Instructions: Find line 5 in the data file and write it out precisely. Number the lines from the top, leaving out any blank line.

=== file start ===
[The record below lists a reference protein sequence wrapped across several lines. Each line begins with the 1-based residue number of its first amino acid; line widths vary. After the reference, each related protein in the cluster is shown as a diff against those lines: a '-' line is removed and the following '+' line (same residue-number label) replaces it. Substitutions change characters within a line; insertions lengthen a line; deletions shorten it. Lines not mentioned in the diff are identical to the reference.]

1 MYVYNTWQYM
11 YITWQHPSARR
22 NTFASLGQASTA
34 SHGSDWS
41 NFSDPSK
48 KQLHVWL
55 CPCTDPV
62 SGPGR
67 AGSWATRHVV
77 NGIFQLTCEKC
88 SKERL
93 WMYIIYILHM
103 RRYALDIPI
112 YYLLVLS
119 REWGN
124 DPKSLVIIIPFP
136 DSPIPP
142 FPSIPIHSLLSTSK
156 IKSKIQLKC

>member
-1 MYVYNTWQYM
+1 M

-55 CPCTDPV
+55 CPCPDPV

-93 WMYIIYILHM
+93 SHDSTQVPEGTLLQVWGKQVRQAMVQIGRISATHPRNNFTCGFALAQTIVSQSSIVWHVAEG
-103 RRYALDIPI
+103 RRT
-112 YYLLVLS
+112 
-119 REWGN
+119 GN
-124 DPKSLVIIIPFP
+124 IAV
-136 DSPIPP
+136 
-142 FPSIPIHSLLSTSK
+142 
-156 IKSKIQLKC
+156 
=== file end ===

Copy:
34 SHGSDWS